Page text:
Cairo, Egypt. Baptism.
Karbala, Iraq.  A Shi'a pilgrim, bloody after cutting himself with a knife during the Ashura observances in Karbala, prays outside the Shrine of Imam Hussein. The rituals involving self-inflicted pain are a prominent feature of Ashura as pilgrims wish to emulate the pain felt by the martyred Imam Hussein, who was killed in battle in Karbala in 680AD.
Karbala, Iraq.  Shi'a pilgrims, bloody after cutting themselves with knives during the Ashura observances in Karbala, grieve outside the Shrine of Imam Hussein. Ashura is the holiest day on the Shi'ite calendar and hundreds of thousands of pilgrims from Iraq, Iran and other countries gathered in Karbala to participate in the Ashura rituals that were banned under the regime of Saddam Hussein.
Baghdad, Iraq.  Shia men sing praises to Imam Hussein and beat their chests in mourning for the martyred Imam at a memorial tent near the Kadhim Shrine in Kadhimiya during the second day of Ashura. 
Karbala, Iraq.  Shia men flagellate themselves during a procession to the Hussein Shrine in Karbala on the ninth day of Ashura. The ritual is an important symbol of the Ashura commemorations as pilgrims want to emulate the suffering of the martyred Imam Hussein.  
Baghdad, Iraq.  Shia women beat their faces and chests in mourning while a 'mullaya' sings praises to the martyred Imam Hussein on the seventh day of Ashura. Shia Muslims in Iraq are openly participating in Ashura festivities -- banned during the time of Saddam Hussein-- for the first time in years.  While many Shia mark the days with trips to the major shrines in Iraq, others commemorate the time with private ceremonies in the home.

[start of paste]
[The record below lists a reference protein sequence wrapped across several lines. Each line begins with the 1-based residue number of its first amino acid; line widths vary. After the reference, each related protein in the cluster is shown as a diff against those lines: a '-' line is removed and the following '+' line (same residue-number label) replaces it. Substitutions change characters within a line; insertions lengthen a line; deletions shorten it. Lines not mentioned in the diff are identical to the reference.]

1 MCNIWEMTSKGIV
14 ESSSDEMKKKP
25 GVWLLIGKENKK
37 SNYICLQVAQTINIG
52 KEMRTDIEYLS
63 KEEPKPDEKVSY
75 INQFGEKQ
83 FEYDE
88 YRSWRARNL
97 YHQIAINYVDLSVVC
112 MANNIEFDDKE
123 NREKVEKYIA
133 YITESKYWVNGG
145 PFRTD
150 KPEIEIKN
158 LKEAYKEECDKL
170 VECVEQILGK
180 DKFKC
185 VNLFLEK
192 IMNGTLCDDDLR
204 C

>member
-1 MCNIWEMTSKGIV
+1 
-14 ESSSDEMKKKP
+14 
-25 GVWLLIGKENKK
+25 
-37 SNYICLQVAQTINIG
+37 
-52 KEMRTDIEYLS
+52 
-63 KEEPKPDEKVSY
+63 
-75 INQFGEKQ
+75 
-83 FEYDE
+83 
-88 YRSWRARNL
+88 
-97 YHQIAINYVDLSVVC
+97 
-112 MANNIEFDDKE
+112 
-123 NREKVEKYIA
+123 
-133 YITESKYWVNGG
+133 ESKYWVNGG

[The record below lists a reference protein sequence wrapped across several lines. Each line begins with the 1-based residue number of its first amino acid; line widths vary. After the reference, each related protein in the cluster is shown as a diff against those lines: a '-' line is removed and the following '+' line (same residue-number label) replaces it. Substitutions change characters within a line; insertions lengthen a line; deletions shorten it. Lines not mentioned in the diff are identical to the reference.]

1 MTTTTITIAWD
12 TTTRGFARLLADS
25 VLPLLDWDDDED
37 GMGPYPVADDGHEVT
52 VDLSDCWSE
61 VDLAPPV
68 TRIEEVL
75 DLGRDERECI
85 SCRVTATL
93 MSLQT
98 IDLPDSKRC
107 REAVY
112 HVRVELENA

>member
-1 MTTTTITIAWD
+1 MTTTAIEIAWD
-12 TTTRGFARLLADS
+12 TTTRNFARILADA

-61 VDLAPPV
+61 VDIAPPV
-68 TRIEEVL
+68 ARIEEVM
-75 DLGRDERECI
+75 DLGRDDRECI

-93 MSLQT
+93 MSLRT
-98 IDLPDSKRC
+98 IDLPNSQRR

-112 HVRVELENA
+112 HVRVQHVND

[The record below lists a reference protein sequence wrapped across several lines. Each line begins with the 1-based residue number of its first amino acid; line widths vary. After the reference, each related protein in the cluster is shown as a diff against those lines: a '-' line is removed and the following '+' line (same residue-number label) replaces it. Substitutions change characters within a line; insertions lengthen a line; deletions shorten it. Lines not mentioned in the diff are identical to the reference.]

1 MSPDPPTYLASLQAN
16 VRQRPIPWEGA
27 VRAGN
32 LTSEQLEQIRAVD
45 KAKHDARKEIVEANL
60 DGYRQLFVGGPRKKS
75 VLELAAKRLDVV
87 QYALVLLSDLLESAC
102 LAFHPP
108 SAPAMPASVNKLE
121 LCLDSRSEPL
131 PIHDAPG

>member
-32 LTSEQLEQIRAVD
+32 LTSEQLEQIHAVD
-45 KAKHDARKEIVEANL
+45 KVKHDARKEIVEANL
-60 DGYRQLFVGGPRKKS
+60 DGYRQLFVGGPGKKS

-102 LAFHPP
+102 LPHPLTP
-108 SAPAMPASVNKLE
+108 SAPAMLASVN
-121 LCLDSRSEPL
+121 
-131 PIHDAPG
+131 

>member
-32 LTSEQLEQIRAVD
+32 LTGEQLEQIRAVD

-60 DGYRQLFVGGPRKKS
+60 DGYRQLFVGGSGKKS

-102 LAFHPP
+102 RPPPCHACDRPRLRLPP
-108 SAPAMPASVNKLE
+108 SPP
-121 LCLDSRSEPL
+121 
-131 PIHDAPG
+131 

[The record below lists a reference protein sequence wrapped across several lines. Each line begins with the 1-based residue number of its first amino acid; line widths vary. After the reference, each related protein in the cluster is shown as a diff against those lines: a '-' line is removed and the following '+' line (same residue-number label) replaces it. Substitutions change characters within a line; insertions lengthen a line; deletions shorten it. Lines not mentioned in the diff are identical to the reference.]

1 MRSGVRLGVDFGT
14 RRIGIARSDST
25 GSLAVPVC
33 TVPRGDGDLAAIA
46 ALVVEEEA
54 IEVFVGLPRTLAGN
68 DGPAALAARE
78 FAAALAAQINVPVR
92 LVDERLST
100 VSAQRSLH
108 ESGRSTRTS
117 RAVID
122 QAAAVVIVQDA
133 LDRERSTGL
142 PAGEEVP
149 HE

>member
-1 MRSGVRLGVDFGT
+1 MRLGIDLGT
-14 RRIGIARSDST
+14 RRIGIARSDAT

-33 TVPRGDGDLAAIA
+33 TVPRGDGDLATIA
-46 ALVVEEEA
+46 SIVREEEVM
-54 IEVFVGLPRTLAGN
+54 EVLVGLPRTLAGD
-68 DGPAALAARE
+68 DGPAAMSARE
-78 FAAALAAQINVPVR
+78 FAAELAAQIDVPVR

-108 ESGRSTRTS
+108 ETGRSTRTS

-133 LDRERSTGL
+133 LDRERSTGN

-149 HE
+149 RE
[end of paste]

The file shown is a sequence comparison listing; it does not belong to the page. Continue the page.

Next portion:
Baghdad, Iraq.  A Sabian religious leader baptises a member of a wedding ceremony at the sect's worship center in Baghdad. The Sobba religion is thought to be one of the oldest monotheistic faith's in the world.
Baghdad, Iraq. A bride is shrouded during her wedding ceremony at a Sabian temple.
Dharamsala, India. A Tibetan Buddhist nun reads from religious texts in her room. 
Damascus, Syria.  A woman at the Ummayed Mosque. Built in 705 on the site of a Christian cathedral, the mosque is a jewel of Islamic architecture and remains a popular pilgrimage destination.
Cairo, Egypt.  Egyptians mark the Prophet Mohammed's birthday with a processional of different Islamic sects near al-Azhar mosque and al-Hussein mosque.
Shashemane, Ethiopia.  Shashemene, about 155 miles south of the capital of Addis Ababa, is the Rastafarian capital of Ethiopia, where Jamaicans and other Africans began to repatriate after Emperor Haile Selassie I granted 500 acres of land in 1948. The land grant has since been reduced in size, but hundreds of Rastafarian families live in the community amidst Ethiopian Christian Orthodox neighbors.        
Shashemane, Ethiopia.  A Rastafarian chants and plays the Nyahbinghi drums at the house of the Nyahbinghi Tabernacle in Shashemene. The Nyahbinghi order is a strict fundamentalist branch of Rastafarianism, members refrain from use of alcohol and tobacco, do not eat meat, are required to wear their hair in dreadlocks, and live according to a strict code of ethics.
Cairo, Egypt. A woman prays during the dawn prayers on the morning of the first day of Eid al-Adha. 
Cairo, Egypt.  Tens of thousands gather outside Mustafa Mahmoud Mosque for the dawn prayers to mark the beginning of the Eid al-Adha, a major Muslim holiday commemorating the obedience of the Prophet Ibrahim when called on to sacrifice his son Ismail.
Cairo, Egypt. A sheeps head lies on the pavement on the morning of Eid al-Adha, after a ritual slaughter. 
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